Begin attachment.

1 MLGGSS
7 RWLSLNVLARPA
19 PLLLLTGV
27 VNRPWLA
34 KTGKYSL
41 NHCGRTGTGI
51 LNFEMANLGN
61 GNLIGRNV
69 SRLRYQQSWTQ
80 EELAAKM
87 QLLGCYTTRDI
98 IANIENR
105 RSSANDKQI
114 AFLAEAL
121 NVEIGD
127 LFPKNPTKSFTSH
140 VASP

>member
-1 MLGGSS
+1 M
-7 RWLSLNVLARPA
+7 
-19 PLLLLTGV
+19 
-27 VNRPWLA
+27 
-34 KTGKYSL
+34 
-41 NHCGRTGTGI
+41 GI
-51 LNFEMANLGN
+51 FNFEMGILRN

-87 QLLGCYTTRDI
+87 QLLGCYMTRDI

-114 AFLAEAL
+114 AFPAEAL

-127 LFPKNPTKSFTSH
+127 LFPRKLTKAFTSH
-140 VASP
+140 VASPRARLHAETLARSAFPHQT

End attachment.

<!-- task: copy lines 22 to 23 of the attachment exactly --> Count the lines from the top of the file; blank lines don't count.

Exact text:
+7 
-19 PLLLLTGV